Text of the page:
Every time I go through immigration into India I have to hear how Kashmir is the worst, we are terrorists & murderers & the list goes on.
    Is it too much to ask for a little professionalism and courtesy from at least the Indian civil servants in immigration?

  3. Thanks for sharing your answer. It proves just how difficult it is to tell.

  4. Wow. I'm losing touch with American culture lol. Oops.

    I've heard "chink" applied toward those in the North.

    (Try to remember how naive I can be....) I always associate good things with Kashmir. Like shawl's and fine accessories. Obviously I didn't get out much before India lol. Unfortunately Kahsmir does have a bad rap around India and some of it I can understand because of the tension going on there. But, like you I agree it is far too dramatized and too many unnecessary misconceptions exist. You definitely deserve more professionalism in immigration and such but I doubt you ever find it (at least in the American sense) anywhere but the major offices.

  5. Distrust or dislike or an affinity for certain people or nationalities has a lot to do with past histories and present economic and political circumstances. I suggest some time researching subcontinental history and the news papers before making sweeping statements like... why cant we just get along because we are all equal. The point is that because of past and present circumstances some people are percieved as more equal than others.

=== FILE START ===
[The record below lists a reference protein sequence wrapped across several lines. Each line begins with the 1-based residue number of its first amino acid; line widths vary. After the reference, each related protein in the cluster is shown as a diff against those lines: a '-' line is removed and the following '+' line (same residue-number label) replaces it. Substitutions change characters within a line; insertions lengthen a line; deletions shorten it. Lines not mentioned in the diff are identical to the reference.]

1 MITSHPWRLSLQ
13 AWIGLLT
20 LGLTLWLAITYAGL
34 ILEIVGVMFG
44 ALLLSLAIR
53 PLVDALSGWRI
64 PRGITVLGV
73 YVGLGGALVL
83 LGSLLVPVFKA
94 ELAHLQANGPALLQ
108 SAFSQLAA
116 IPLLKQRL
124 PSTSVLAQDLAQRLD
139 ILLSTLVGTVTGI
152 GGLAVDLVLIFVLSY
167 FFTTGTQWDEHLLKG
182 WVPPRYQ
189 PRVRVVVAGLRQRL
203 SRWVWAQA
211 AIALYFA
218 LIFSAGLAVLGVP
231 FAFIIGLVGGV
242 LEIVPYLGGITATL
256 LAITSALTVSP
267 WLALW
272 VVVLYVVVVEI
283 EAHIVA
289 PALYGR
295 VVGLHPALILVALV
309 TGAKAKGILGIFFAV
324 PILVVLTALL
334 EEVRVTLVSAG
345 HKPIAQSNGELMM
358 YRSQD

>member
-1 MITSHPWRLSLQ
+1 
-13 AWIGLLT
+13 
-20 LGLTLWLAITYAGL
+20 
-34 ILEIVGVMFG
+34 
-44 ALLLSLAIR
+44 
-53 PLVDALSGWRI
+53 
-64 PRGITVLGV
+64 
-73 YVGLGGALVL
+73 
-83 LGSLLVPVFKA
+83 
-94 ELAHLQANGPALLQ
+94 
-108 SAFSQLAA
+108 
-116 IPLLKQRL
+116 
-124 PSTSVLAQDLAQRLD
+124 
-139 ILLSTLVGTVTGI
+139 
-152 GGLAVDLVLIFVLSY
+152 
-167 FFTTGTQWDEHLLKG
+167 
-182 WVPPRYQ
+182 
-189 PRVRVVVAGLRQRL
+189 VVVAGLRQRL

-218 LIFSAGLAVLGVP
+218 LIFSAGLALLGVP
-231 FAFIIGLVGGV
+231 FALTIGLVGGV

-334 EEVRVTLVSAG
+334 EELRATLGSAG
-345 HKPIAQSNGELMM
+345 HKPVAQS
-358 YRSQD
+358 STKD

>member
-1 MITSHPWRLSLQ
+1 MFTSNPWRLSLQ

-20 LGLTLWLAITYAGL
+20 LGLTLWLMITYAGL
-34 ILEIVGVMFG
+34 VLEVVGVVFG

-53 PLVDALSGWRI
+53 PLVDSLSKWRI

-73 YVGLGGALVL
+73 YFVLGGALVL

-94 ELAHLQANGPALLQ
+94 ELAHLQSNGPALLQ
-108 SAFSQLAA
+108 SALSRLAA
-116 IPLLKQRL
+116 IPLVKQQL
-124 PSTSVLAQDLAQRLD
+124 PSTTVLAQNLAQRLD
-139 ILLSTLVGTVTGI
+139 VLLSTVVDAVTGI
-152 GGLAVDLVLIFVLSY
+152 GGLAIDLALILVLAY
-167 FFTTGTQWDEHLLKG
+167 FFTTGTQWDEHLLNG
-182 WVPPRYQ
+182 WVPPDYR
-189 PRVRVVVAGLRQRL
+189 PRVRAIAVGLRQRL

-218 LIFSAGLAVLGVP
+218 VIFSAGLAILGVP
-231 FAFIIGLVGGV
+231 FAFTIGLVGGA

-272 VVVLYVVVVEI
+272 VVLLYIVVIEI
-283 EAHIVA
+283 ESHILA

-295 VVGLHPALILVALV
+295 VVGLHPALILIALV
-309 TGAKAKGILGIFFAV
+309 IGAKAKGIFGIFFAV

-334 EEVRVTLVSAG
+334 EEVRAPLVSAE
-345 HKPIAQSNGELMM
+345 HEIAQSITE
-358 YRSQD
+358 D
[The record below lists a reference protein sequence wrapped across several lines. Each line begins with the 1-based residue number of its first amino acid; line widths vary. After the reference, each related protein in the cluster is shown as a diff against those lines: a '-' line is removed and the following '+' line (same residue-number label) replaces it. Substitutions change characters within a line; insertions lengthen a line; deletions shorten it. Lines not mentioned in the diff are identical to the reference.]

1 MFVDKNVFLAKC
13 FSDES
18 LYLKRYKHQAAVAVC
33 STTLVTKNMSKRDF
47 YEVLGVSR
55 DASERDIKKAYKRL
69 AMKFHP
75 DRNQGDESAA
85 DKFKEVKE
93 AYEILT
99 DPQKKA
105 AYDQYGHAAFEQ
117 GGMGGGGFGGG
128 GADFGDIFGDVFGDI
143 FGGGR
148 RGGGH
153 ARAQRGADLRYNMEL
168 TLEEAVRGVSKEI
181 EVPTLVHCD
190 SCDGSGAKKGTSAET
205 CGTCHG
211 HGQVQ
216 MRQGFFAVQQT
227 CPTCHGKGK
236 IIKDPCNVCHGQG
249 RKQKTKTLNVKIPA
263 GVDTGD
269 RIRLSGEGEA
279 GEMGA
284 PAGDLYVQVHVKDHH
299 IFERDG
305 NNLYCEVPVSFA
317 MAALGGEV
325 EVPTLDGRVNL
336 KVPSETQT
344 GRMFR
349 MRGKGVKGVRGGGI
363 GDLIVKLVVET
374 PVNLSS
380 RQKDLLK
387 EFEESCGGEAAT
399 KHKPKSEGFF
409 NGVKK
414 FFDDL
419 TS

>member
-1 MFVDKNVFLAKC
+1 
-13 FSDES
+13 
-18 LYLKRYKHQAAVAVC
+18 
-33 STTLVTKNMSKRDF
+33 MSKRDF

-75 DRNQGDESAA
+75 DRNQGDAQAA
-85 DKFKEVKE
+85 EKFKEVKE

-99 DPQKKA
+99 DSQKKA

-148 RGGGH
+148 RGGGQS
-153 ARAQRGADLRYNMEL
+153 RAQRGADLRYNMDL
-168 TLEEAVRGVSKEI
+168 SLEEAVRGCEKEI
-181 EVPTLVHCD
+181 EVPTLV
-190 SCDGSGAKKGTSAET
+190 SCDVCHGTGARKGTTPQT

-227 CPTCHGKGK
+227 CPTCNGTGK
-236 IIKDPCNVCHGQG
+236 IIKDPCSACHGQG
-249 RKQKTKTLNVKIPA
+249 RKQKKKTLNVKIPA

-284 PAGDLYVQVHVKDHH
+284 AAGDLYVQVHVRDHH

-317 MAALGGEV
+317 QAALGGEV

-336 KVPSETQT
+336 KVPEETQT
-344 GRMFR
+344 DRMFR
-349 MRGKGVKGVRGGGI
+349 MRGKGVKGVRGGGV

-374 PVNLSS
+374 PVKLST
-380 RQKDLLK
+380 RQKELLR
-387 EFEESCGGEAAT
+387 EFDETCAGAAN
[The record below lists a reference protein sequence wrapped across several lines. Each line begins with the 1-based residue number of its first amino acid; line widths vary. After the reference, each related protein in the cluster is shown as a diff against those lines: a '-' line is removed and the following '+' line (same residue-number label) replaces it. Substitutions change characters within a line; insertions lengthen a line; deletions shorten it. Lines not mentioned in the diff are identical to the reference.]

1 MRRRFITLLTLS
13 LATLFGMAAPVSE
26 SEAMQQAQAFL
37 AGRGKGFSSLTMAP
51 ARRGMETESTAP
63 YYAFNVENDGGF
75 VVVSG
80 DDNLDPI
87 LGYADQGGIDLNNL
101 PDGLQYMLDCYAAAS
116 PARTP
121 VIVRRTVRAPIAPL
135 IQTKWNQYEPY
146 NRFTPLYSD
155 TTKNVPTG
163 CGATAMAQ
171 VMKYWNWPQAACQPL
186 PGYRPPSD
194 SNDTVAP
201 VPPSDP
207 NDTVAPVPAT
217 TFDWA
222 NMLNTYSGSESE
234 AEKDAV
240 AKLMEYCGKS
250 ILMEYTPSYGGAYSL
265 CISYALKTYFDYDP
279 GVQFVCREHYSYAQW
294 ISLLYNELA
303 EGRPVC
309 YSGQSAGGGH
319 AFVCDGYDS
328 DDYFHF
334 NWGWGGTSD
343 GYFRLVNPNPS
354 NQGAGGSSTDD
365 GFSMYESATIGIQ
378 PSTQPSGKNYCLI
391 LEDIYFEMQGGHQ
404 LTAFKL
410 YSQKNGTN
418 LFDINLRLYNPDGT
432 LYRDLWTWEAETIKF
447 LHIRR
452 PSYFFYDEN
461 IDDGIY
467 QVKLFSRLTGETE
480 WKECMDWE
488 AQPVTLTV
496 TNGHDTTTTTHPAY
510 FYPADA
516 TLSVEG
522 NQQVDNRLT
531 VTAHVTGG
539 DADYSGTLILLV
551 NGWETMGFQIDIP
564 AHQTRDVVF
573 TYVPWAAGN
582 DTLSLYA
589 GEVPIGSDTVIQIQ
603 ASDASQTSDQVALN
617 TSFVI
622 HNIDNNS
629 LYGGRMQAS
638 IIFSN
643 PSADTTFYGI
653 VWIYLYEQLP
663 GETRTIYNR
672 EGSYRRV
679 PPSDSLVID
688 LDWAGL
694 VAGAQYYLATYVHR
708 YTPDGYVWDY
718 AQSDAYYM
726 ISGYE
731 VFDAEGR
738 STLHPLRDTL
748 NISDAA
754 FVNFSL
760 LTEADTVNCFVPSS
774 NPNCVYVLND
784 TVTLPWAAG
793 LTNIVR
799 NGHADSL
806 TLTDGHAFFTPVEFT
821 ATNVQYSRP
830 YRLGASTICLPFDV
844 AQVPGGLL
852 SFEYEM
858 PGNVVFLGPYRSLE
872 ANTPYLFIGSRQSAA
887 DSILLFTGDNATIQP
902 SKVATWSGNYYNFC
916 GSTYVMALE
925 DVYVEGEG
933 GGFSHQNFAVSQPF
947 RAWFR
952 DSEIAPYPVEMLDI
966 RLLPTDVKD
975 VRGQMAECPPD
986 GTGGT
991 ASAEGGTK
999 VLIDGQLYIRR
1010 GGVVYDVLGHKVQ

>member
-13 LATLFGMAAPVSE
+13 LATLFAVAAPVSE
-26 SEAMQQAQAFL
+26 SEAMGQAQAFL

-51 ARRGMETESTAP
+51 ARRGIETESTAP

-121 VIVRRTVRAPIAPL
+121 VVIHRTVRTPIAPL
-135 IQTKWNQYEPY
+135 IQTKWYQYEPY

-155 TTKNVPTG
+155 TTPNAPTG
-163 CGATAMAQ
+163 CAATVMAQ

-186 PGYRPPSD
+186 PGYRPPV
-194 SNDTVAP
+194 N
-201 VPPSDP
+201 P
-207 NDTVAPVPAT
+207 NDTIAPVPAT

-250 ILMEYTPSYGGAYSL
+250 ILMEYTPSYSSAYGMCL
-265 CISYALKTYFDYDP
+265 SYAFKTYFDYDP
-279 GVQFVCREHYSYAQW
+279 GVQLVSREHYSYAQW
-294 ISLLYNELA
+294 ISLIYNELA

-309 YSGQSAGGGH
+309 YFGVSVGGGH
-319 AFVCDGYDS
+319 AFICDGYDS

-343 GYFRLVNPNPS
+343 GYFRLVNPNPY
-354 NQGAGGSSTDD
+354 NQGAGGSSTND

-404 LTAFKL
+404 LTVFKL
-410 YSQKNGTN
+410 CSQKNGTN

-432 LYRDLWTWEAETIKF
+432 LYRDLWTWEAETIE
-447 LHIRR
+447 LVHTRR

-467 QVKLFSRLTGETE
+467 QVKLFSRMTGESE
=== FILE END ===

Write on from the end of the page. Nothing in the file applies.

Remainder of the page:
This is a bit like... all goras look the same to our brown skinned selves... so why dont all goras think alike. Well ... goras are different because each shade and type of gora has a different back story. The very same thing applies to all of us who are from the subcontinent. We may look like a brown skinned mass but we are not all the same shade or have the exact same history. However we are part of the same... the subcontinent. Big difference.

  6. Mistakes of the past do not justify racism. That statement happens to be infamous in the US.